5G speeds are great, but they come at a cost

5G is much more power-hungry than 4G
The 5G revolution may have plenty of virtues outside its speed advantages, like the ability to maintain many more connections on one tower or base station than your typical 4G dispenser, and way less latency than its predecessor the 4G LTE standard, but it's power-intensive.

By that we don't mean that it takes a heavier toll on your phone's battery and resources, although this is unabashedly true. The 5G modem of flagship system chips like the Snapdragon 865 is still sitting pretty and separate from the mobile chipset, especially if you want mmWave 5G bands support like at Verizon, and it requires much more antennas all around the device as the high-band signal can't penetrate even your palm easily.

Those combined factors contribute to the more power-intensive nature of the 5G connectivity on the phone side, but interestingly there is a similar trend on the supply side, i.e. towers and base stations.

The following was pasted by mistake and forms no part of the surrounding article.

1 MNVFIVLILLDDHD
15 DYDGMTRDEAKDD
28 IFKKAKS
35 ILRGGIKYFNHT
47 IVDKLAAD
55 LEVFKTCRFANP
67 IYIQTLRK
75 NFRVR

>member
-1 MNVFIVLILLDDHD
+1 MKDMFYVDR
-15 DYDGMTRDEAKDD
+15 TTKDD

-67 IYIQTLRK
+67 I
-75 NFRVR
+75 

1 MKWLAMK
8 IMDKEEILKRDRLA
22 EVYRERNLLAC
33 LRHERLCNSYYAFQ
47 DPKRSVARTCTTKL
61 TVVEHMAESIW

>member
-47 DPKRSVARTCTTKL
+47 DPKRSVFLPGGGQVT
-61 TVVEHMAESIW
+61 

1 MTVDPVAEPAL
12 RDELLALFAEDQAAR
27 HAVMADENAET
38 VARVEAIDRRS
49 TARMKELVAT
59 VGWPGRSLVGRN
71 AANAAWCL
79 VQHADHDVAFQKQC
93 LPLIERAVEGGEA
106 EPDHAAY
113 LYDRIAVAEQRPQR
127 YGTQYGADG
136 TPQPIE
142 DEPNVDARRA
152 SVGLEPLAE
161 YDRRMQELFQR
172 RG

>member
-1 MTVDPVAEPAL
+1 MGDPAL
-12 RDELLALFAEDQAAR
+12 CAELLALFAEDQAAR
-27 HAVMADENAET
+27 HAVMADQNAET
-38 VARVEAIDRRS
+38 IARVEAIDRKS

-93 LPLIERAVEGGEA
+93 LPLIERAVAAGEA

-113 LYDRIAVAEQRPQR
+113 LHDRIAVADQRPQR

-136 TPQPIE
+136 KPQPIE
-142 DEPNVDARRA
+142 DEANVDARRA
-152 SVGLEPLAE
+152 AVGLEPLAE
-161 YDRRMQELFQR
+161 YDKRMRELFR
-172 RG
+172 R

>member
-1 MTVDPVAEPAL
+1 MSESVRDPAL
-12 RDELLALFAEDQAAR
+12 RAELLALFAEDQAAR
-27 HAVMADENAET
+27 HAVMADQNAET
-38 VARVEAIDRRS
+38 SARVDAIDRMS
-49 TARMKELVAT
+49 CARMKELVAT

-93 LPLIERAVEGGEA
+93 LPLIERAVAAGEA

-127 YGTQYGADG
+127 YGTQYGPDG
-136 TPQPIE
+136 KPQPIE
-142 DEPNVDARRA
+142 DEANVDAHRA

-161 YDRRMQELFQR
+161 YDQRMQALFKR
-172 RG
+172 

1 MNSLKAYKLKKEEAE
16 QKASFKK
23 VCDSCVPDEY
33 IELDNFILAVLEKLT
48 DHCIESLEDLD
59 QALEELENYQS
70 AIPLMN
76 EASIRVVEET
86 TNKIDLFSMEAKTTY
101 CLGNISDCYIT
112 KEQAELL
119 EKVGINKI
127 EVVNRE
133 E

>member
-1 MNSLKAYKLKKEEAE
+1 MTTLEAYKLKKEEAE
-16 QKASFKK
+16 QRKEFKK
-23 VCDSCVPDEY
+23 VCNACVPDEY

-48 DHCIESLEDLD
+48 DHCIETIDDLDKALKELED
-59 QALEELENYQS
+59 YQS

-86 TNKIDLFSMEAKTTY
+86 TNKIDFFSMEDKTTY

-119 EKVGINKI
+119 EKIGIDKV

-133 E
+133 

By how much exactly? Well, how about up two to four times the power draw, especially in mmWave areas at densely populated urban areas that require base stations at every thousand feet or so. The analysis comes courtesy of Matt Walker from MTN Consulting (via Fierce Wireless), and he envisions that 5G will push network operating costs higher.

With the New T-Moile looming on the horizon, and its cross-pollinated spectrum holdings, the shift to 5G will be speeding up even in these trying coronavirus times. As carriers and their MVNOs face increased fixed and operating cost pressures with the move to the new wireless standard, those costs may very well be passed on to the consumers as we face the gradual switch to 5G connectivity.

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